Meditations on Solitude

Manahil Bandukwala and Conyer Clayton’s Sprawl reviewed
By Phinder Dulai
 
Sprawl - the time it took us to forget - by Manahil Bandukwala and Conyer Clayton

Sprawl – the time it took us to forget
Manahil Bandukwala and Conyer Clayton
Collusion Books, 2020.

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When you think of the word sprawl you are immediately inundated with images of landscapes turned into suburbs with little thought in civic planning. As a definition the word refers to the "spread or developed irregularly or without restraint". As a title of a long series of poems, Sprawl – the time it took us to forget, the word takes on a broader meaning of a sprawling nature where human hands have yet to impose their terrible designs; and sprawling ideas that seemingly have little to do with each other but are connected by word images and repetitive phrasing.

Sprawl, the chapbook, is a collaborative series of inter-locking poems that meditate on solitude, distances, oceans and landscapes. These eco poems were written over a six-day period during the pandemic, where one writer wrote one poem and sent it to the other to build another poem using the last line as their first line.

In a recent YouTube video produced by Collusion Books, the authors read the whole series amidst the backdrop of trees, rivers, paths, and lakesides. The poems are meditations of landscapes, oceans, the natural world outside the grey city scape. Additionally, one can’t help but think given these poems were written in mid-March, 2020, that the pandemic looms large in the spaces of solitude both writers inhabit.

Throughout this eloquent chapbook is the theme of solitude and living in isolation. The poem never mentions the pandemic, but the described actions lend themselves to images of life lived alone and with little contact with the urban world, as noted in this line: I wrap my arms around/ my own body/ so I don’t forget/ touch.

The poem Sprawl is a well-crafted constricted versescape. There is a vastness and open spaces described in these poems:

I hiked a forest yesterday
Picked apart the newly fallen trees
from older ones
Mutation is only natural in winter

The authors write to each other where each writer begins where the previous writer leaves off on and the last line of each stanza becomes the first line of the next poem. In this way there is a contiguous interlay of imagery and repetition of images in slightly different ways.

And in this sprawling versescape we are introduced to the deepest part of the ocean – the Hadal zone – where transparent life forms live and glow. One of the authors brings us in the deepest space of silence and darkness where she transforms into a glowing shrimp, an ancient deep-water crustacean that is over harvested throughout the world.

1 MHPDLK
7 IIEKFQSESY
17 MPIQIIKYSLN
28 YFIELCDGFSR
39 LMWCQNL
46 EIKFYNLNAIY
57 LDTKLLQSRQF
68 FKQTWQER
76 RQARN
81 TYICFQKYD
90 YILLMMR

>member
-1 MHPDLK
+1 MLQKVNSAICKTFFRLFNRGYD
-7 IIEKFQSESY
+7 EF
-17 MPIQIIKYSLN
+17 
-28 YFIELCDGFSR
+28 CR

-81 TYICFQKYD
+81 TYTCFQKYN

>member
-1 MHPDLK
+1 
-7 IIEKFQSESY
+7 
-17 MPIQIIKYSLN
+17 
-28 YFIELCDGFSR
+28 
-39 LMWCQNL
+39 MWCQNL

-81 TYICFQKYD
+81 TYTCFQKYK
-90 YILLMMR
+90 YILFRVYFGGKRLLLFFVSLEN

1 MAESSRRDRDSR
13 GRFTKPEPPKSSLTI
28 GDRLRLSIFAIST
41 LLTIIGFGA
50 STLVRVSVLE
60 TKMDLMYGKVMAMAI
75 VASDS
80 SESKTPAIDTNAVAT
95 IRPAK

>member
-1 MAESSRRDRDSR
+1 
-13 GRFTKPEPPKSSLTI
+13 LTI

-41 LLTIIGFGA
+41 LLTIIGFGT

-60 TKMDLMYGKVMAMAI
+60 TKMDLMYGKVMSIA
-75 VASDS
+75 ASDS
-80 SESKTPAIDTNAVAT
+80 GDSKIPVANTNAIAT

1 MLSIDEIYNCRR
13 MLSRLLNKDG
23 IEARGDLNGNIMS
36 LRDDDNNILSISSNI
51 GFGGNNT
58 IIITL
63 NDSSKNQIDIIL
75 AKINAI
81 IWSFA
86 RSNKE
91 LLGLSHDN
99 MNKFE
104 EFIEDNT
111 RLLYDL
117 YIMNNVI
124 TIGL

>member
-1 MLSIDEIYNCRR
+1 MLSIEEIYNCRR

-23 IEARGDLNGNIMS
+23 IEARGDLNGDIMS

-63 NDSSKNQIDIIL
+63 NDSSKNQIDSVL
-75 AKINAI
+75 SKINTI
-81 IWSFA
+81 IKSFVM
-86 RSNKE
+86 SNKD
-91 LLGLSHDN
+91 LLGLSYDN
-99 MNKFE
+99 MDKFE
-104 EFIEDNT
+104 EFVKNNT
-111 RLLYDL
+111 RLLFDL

Sparse phrasing lends itself to appreciate the language that is deployed in this short collection. In a moment of reflection in the heart of the forest the authors pose

Why breathe the wood scent of an art gallery
When pine and cedar dance their way up a gentle slope
Ecosystems thrive when we forget them

And yet there is also intimacy here focusing on the body’s embrace of another body and the call to the subject to "please notice me across the salt flats". A yearning connection permeates throughout these poems.

One author hoards "love, tomatoes, mountains, kindness, water" while the other author hoards "pistachio shells that can now be crafted into flowers." In this way specific words are repeated with different reference points and emotional registers around differing subjects. All the while creating a connective line of verse.

Time and distance are two reoccurring themes in this chapbook. The two friends write to each other "through distance". Later in the work time is seen as too early and how are schedules kept and "time has been disproven." The tone of this work harkens back to the melancholic self-exploration of T.S. Eliot’s work.

Sprawl explores the changes in season from the cold ice laden landscape to the Spring thaw. Through anthropomorphism the author becomes moss that "change, sprawl, make/my way down the valley. Crush." The blending of a human life with the landscape’s visual imagery is seamless in this collection, as a technique it works well and with wonderful shifts and changes in the topography of the long poem.

The chapbook ends with a pithy observation "I measure life/not in seconds/but in pollen". By bringing again a reference to the cycle of renewal, we are introduced to the diurnal flow of time as it relates to the seasons; and in this case the late Spring, as the authors reflect on their solitudes.

Phinder Dulai is a writer and poet living in Surrey, B.C. His poetry is published in Canadian Literature Offerings Cue Books Anthology, and other publications. He is a co-founder of The South Of Fraser Inter Arts Collective, and is the author of two poetry books.
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